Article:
Me: thespermcomesfromthedaddyevenifthereisn'tadaddymarriedtothemommy WHO WANTS TO HELP DADDY PUMP THE GAS?!

[end scene]

Lesson Learned:
These conversations are always so much easier in my mind....

Tuesday, July 7, 2015

a brief Civil War tour: Washington D.C. and Manassas Battlefield

Evan has been interested in all things War lately. He wants to know about the soldiers, the battles, the weapons, the strategy. He wants to know it all and it all makes me sick.

Every time he tries to show me pictures of guns and tanks and military uniforms my stomach turns a bit and I send a silent prayer up to the Universe that this phase, too, shall pass. Can't we go back to dinosaurs? Let's remember how cool trucks were, once upon a time, please? Can we talk Creature Powers for one quick minute? Please don't ask me who "won" the Vietnam War. Please don't ask me to tell you about Adolf Hitler. Please don't tell me you can't wait until you're grown up so you can join the Marines. My pacifist heart, no--my Mama heart, quakes at the very thought.

But he's my kid. I'm his mom and, though he may be but 8 years old, I know that the fastest way to feed the fire of a child's interest in a subject is to try to change it.

So I listen. I take him to the library where he can find all the Eyewitness Books that have all the answers to his many questions. I even planned a trip to my parents' house near Washington, D.C., from which we could explore a few places of historical, wartime significance.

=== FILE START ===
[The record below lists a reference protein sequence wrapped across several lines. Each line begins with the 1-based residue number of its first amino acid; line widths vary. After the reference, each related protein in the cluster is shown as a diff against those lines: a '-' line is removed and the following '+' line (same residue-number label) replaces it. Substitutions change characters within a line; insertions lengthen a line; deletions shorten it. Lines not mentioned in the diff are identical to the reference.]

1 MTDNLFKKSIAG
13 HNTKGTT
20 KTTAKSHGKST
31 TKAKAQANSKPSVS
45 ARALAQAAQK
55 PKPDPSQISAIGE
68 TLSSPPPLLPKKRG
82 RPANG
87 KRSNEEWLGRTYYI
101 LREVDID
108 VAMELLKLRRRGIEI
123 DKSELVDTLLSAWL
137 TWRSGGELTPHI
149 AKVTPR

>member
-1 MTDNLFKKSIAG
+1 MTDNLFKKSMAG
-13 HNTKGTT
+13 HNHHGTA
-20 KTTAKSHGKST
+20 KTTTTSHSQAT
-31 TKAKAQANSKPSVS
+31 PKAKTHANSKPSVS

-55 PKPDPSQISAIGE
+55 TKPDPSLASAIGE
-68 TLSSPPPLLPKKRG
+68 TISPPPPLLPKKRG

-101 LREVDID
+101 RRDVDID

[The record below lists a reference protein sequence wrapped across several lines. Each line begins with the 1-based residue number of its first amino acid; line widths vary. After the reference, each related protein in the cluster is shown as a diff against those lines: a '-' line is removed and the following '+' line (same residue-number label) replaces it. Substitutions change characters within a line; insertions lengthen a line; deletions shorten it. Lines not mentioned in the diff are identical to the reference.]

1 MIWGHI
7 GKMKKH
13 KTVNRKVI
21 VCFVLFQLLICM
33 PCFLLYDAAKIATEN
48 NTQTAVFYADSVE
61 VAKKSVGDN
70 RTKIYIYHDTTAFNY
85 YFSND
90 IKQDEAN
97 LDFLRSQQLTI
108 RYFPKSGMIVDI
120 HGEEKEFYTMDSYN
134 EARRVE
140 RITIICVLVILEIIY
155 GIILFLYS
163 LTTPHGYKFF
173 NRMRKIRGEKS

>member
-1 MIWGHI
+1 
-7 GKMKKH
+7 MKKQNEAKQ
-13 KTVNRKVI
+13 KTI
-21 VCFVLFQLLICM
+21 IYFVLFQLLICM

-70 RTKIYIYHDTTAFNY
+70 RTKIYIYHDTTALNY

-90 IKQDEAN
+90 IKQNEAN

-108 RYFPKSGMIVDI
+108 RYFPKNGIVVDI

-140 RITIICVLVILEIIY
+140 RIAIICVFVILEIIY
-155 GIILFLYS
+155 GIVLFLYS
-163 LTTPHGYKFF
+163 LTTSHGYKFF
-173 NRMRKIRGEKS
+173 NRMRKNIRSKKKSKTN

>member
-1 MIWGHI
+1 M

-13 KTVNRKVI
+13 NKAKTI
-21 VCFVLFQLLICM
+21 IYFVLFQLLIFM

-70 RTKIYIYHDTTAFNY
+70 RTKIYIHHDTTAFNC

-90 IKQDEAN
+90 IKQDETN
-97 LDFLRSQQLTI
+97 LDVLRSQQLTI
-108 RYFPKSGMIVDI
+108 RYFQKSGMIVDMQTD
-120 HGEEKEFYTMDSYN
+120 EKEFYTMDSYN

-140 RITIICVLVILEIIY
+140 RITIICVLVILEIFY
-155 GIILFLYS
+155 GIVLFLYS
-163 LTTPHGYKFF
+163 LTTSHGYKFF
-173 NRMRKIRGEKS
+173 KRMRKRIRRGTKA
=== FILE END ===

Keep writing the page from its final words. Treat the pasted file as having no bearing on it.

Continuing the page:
We took a brief Civil War tour. And I didn't hate it. And Evan didn't run away to join the Army...just yet.

Ford's Theatre; Washington D.C.

We began, it would seem, at the end. We spent a rainy Saturday at Ford's Theatre in Washington, D.C., where Lincoln was assassinated just days after the end of the Civil War.

We learned about President Lincoln's time in office, we learned about the events that lead up to the War. We learned about the final days of war and when Robert E. Lee surrendered to Ulysses S Grant at Appomattox Courthouse, bringing four years of bloodshed and destruction to a close. We learned about the timeline of events of Abraham Lincoln's final day.

We went across the street to Petersen House, the boarding house where Lincoln succumbed to his injuries the day after the shooting. We saw the bed in which he died. We learned about John Wilkes Booth, his cohort of conspirators, and the manhunt that followed his horrific crime.

...and, when our minds were full and spinning, we breezed through the street-level gift shop, which contained the single best display of books Anywhere, Ever.

...and they're all about Lincoln

From Ford's Theatre, we went, naturally, to the Lincoln Memorial.